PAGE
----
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How We Count People Experiencing Homelessness

"Everybody in Our Community Really and Truly Counts."

A census taker crosses the street with their bag.


On the evening of April 1, 2000, more than 200 people gathered in the shadow of Dodger Stadium.

There, under clear skies, they made final preparations for the task at hand: counting people experiencing homelessness in parts of Los Angeles for the 2000 Census.

Together, they discussed how to count people respectfully and efficiently. They picked up maps and flashlights. They packed bags with questionnaires. They slipped on reflective orange vests.

And then, just like that, they were gone. Out into the night. Off to complete a critical task.

"Everybody in our community really and truly counts,” said Louis Avenilla, who was overseeing the effort as the local census office manager for downtown Los Angeles.

And each decade, the U.S. Census Bureau follows special processes to count people without conventional housing arrangements. 

In 2020, the Census Bureau will devote three days to counting people who are experiencing homelessness across the country, with checks in place to ensure that people aren’t counted more than once. These steps follow months of outreach and coordination with local census offices, partners, shelter directors, service providers, and others:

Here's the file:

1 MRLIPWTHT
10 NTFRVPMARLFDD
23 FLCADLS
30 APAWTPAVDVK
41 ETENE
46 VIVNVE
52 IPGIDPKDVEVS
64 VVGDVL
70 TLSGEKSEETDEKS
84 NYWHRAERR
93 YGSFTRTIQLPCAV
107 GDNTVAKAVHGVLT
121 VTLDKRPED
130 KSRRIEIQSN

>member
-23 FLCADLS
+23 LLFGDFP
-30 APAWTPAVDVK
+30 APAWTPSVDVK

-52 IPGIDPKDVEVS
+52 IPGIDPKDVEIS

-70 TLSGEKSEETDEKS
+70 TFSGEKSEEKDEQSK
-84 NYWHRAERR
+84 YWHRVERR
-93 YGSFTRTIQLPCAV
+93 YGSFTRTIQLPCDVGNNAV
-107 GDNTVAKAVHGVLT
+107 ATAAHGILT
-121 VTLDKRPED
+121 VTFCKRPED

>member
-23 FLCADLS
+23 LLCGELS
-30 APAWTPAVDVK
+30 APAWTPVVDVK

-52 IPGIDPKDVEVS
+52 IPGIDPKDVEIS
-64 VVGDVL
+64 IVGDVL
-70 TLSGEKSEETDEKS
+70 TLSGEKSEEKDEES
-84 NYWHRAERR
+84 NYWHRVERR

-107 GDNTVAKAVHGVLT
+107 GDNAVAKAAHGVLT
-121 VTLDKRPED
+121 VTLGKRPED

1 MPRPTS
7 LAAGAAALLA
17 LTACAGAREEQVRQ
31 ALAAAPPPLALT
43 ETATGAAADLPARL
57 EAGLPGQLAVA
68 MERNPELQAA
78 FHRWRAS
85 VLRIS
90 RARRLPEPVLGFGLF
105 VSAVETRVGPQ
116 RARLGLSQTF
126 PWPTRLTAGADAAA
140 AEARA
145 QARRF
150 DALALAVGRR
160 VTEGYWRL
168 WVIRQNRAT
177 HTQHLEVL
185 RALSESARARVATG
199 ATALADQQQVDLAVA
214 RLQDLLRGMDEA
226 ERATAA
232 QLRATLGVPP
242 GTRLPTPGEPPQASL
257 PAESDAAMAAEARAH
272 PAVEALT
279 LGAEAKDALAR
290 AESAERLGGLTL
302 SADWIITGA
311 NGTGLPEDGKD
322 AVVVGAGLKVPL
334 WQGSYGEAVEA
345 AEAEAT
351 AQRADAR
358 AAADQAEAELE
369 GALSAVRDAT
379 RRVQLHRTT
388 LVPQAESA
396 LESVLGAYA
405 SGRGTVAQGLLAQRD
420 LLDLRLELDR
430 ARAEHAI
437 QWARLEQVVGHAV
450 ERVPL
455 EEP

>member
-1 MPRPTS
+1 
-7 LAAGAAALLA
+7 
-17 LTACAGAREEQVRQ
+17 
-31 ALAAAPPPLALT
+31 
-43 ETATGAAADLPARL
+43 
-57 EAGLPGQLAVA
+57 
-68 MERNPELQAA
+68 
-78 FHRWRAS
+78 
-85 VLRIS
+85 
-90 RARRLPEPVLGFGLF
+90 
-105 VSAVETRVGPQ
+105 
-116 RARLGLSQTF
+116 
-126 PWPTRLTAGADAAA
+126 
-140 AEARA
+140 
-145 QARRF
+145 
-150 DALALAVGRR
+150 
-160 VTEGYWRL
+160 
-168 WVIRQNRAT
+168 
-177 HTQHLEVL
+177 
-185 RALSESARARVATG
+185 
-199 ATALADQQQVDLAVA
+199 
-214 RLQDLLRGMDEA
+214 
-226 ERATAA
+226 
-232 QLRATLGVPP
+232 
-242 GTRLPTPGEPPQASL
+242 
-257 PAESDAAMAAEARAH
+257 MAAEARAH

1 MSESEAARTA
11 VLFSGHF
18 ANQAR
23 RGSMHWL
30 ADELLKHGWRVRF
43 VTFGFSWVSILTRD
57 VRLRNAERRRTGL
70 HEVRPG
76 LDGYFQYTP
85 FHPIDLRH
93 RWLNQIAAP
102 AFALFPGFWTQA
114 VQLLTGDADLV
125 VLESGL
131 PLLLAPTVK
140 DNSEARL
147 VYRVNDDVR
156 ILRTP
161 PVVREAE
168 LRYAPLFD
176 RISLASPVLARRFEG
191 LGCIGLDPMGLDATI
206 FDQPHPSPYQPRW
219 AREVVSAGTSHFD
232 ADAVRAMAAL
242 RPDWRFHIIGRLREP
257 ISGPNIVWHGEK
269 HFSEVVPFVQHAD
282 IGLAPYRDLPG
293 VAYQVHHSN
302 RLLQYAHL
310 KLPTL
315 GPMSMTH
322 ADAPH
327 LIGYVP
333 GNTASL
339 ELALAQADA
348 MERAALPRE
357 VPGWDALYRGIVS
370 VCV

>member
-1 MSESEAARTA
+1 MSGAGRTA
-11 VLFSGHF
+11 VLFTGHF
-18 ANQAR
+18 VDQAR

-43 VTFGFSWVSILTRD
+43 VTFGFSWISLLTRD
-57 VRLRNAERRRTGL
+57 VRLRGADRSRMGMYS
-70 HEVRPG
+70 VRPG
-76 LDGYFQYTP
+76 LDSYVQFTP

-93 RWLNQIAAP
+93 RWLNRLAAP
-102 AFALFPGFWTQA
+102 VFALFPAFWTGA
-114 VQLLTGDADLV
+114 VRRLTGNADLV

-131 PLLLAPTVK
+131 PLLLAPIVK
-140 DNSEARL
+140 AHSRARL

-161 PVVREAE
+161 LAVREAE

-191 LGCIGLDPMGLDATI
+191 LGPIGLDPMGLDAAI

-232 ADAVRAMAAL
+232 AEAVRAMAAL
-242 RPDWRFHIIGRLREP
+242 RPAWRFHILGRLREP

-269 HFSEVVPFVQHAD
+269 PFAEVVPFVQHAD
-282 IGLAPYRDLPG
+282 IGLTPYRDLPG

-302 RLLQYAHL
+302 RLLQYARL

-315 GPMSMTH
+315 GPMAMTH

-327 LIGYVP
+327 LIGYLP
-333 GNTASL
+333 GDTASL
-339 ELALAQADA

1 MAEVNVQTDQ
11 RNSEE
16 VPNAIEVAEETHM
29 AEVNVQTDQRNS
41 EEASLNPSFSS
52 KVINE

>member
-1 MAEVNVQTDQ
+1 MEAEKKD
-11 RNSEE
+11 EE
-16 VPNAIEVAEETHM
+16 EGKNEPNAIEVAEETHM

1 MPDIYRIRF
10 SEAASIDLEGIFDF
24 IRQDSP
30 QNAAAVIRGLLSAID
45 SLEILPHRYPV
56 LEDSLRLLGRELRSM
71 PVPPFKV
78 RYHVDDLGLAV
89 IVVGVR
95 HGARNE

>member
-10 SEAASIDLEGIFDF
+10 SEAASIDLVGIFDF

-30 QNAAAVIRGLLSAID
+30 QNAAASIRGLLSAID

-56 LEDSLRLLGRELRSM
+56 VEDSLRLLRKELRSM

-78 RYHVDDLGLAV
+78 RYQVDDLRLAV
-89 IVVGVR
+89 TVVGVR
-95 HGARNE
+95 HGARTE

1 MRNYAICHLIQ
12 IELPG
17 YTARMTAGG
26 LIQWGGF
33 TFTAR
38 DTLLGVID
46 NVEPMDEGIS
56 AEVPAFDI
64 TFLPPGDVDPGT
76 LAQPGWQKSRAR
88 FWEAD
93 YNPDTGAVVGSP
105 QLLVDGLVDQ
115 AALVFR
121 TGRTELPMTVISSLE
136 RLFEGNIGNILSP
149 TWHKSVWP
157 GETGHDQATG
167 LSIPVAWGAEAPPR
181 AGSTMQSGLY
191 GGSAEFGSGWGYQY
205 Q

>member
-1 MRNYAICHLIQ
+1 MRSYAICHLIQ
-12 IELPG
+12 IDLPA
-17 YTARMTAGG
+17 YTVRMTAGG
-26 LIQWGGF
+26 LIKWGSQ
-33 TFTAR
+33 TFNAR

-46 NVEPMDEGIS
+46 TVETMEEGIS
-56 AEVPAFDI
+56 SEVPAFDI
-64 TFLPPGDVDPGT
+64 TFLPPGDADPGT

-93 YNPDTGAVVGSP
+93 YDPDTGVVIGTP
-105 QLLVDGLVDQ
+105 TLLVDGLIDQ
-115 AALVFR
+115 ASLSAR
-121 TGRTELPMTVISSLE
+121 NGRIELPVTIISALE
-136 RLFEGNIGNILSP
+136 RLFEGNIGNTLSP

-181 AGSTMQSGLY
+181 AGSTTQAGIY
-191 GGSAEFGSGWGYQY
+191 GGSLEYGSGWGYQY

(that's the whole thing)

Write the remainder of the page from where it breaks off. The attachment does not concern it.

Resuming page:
• Step 1: Counting people who are in shelters.
  • Step 2: Counting people at soup kitchens and mobile food vans.
  • Step 3: Counting people in non-sheltered, outdoor locations, such as tent encampments and on the streets.

It was that final step that brought hundreds of census takers together in Los Angeles on that April night in 2000. They left the staging site in small teams to survey previously identified locations in parks, under bridges, in riverbeds and alleyways, and across downtown Los Angeles neighborhoods—conducting interviews, counting people.

The results of these efforts, across the country, are critical. Census data helps inform decisions about billions of dollars in federal funding for services such as shelters and soup kitchens, as well as for programs that assist with housing, nutrition, and transitioning from homelessness. From the Emergency Shelter Grants Program to the Special Milk Program for children, these programs depend on a complete and accurate count.

“You’ve got so many people who experience homelessness,” said Avenilla, who now works as a branch chief for the Census Bureau’s Center for Optimization and Data Science.

“It’s so important that they are part of the count. It really impacts the funds for their community, the services, the whole infrastructure. Their participation plays into all of that for the next 10 years—and beyond.”

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